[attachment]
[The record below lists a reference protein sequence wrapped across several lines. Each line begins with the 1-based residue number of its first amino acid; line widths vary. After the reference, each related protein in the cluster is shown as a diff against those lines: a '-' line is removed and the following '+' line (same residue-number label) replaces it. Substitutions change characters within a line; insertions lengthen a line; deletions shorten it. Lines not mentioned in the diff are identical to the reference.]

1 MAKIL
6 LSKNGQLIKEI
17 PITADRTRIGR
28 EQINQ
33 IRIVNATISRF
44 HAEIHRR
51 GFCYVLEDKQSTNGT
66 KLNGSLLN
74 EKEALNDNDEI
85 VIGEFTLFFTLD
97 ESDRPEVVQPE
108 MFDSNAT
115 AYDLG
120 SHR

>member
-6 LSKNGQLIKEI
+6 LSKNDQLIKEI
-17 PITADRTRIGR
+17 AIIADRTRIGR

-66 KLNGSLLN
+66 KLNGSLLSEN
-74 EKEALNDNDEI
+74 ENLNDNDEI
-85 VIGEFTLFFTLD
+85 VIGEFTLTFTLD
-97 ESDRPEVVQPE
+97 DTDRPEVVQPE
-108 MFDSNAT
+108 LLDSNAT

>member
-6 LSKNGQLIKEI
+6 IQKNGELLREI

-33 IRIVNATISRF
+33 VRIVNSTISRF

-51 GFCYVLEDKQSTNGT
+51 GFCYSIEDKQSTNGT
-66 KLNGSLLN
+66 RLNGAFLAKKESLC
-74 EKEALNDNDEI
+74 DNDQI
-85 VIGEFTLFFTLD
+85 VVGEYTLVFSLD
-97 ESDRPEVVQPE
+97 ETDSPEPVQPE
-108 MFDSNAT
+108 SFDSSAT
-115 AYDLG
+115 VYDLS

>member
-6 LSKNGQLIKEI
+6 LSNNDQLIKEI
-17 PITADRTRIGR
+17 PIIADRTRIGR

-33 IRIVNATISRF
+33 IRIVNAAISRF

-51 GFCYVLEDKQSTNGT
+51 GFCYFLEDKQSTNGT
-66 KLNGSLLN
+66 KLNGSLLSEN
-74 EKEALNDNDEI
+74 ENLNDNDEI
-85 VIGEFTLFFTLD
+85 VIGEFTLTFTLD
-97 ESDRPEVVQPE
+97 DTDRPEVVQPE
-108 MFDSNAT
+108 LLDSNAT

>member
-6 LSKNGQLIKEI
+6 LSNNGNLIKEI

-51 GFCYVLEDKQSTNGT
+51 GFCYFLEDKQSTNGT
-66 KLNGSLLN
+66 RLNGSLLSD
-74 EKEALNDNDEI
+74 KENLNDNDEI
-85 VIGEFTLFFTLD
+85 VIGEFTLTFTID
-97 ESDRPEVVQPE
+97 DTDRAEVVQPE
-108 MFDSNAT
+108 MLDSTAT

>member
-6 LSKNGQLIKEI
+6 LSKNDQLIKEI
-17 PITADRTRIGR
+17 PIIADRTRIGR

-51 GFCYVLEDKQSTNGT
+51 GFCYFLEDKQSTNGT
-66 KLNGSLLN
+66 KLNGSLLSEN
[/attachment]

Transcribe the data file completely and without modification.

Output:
[The record below lists a reference protein sequence wrapped across several lines. Each line begins with the 1-based residue number of its first amino acid; line widths vary. After the reference, each related protein in the cluster is shown as a diff against those lines: a '-' line is removed and the following '+' line (same residue-number label) replaces it. Substitutions change characters within a line; insertions lengthen a line; deletions shorten it. Lines not mentioned in the diff are identical to the reference.]

1 MAKIL
6 LSKNGQLIKEI
17 PITADRTRIGR
28 EQINQ
33 IRIVNATISRF
44 HAEIHRR
51 GFCYVLEDKQSTNGT
66 KLNGSLLN
74 EKEALNDNDEI
85 VIGEFTLFFTLD
97 ESDRPEVVQPE
108 MFDSNAT
115 AYDLG
120 SHR

>member
-6 LSKNGQLIKEI
+6 LSKNDQLIKEI
-17 PITADRTRIGR
+17 AIIADRTRIGR

-66 KLNGSLLN
+66 KLNGSLLSEN
-74 EKEALNDNDEI
+74 ENLNDNDEI
-85 VIGEFTLFFTLD
+85 VIGEFTLTFTLD
-97 ESDRPEVVQPE
+97 DTDRPEVVQPE
-108 MFDSNAT
+108 LLDSNAT

>member
-6 LSKNGQLIKEI
+6 IQKNGELLREI

-33 IRIVNATISRF
+33 VRIVNSTISRF

-51 GFCYVLEDKQSTNGT
+51 GFCYSIEDKQSTNGT
-66 KLNGSLLN
+66 RLNGAFLAKKESLC
-74 EKEALNDNDEI
+74 DNDQI
-85 VIGEFTLFFTLD
+85 VVGEYTLVFSLD
-97 ESDRPEVVQPE
+97 ETDSPEPVQPE
-108 MFDSNAT
+108 SFDSSAT
-115 AYDLG
+115 VYDLS

>member
-6 LSKNGQLIKEI
+6 LSNNDQLIKEI
-17 PITADRTRIGR
+17 PIIADRTRIGR

-33 IRIVNATISRF
+33 IRIVNAAISRF

-51 GFCYVLEDKQSTNGT
+51 GFCYFLEDKQSTNGT
-66 KLNGSLLN
+66 KLNGSLLSEN
-74 EKEALNDNDEI
+74 ENLNDNDEI
-85 VIGEFTLFFTLD
+85 VIGEFTLTFTLD
-97 ESDRPEVVQPE
+97 DTDRPEVVQPE
-108 MFDSNAT
+108 LLDSNAT

>member
-6 LSKNGQLIKEI
+6 LSNNGNLIKEI

-51 GFCYVLEDKQSTNGT
+51 GFCYFLEDKQSTNGT
-66 KLNGSLLN
+66 RLNGSLLSD
-74 EKEALNDNDEI
+74 KENLNDNDEI
-85 VIGEFTLFFTLD
+85 VIGEFTLTFTID
-97 ESDRPEVVQPE
+97 DTDRAEVVQPE
-108 MFDSNAT
+108 MLDSTAT

>member
-6 LSKNGQLIKEI
+6 LSKNDQLIKEI
-17 PITADRTRIGR
+17 PIIADRTRIGR

-51 GFCYVLEDKQSTNGT
+51 GFCYFLEDKQSTNGT
-66 KLNGSLLN
+66 KLNGSLLSEN